A new study suggests that men receive greater pain relief and pain sensitivity from smoking cannabis than do women, according to researchers with the New York State Psychiatric Institute and Department of Psychiatry and the Columbia University Medical Center (CUMC).
In the study, forty-two men and women smoked identical amounts of cannabis in either active or placebo forms. The participants then had their hands immersed in cold water — a pain response test known as the Cold-Pressor Test (CPT) — until the pain was no longer tolerable.
In a questionnaire following the water exercise, men were reported as having an increase in tolerance for pain and a significant decrease in sensitivity to pain. Women did not register a significant decrease in sensitivity to pain; they did, however, register as having a small increase in tolerance of pain, though not as prominently as did the male participants.
Though the study did find a difference in the ways in which men and women respond to pain after consuming cannabis, it showed no difference in abuse liability — that is, factors such as intoxication and enjoyment of the substance.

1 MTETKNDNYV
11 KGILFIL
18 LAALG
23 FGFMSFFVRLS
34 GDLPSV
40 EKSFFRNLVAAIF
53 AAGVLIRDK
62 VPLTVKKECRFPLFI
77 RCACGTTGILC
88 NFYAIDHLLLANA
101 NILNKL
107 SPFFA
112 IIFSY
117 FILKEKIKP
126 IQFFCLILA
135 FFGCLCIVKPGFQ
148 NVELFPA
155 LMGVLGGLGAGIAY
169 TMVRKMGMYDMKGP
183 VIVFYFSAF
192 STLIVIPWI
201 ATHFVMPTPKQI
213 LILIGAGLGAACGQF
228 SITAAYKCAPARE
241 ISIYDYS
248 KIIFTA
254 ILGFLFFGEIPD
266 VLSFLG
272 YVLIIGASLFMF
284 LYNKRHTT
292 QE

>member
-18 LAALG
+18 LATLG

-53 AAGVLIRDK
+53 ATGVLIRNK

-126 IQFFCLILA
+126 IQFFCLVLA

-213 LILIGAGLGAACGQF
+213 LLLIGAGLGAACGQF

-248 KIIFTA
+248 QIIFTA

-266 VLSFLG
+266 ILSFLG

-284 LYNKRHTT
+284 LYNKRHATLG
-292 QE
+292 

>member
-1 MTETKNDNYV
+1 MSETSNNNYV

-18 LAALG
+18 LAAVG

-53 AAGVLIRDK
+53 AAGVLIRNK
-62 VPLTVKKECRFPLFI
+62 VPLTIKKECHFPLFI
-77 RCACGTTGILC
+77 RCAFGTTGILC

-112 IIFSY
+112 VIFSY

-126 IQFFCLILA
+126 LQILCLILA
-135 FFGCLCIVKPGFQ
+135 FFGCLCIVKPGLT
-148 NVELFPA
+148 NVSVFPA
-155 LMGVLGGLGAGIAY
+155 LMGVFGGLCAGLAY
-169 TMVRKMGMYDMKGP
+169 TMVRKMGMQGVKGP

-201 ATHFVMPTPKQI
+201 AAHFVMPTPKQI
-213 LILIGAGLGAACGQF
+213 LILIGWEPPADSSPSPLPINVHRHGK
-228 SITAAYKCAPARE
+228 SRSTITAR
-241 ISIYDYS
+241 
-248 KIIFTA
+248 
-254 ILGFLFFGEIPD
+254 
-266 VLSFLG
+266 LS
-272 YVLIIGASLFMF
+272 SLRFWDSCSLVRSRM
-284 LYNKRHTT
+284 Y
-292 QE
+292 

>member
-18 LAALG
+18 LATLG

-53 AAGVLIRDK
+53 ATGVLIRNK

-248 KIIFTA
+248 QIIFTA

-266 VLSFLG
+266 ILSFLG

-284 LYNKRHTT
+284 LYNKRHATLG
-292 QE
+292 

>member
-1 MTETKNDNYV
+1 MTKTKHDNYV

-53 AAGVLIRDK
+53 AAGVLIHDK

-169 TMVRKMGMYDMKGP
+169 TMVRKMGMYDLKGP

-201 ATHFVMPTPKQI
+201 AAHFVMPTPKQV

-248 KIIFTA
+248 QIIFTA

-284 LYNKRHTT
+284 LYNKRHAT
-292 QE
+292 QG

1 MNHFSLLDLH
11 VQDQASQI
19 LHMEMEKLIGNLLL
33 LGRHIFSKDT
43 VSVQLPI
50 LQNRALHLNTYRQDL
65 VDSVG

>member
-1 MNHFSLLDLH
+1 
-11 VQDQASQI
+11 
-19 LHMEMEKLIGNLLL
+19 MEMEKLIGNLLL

Researchers pointed out that the results of the study — published online in the journal Drug and Alcohol Dependence — are important to literature on the issue, as more people nationwide begin using cannabis for medicinal purposes.
“These findings come at a time when more people, including women, are turning to the use of medical cannabis for pain relief,” said Ziva Cooper, Ph.D., a CUMC associate professor of clinical neurobiology in psychiatry, in a press release. “Preclinical evidence has suggested that the experience of pain relief from cannabis-related products may vary between sexes, but no studies have been done to see if this is true in humans.”
Twenty-five states and the District of Columbia currently allow for the medicinal use of cannabis, with prescriptions offered for pain relief, nausea and vomiting, and appetite stimulation, among other uses.
The study’s authors wrote that increased research must be carried out over the coming years into the efficacy of cannabis use — especially in regards to the substance’s varying effects on the sexes — and into the ways in which individuals respond to the strength of different strains, the frequency with which the substance is used, and how those factors respond to different medical conditions.
“This study underscores the importance of including both men and women in clinical trials aimed at understanding the potential therapeutic and negative effects of cannabis, particularly as more people use cannabinoid products for recreational or medical purposes,” wrote Dr. Cooper.
The study is not the first to find a difference between men and women in regards to their reactions to certain drugs: Many substances — from antidepressants to blood thinners to painkillers, among others — have been found to react differently within men than within women.
Stephen Calabria is a New York City-based journalist and a media advisor for nyvapeshop.com.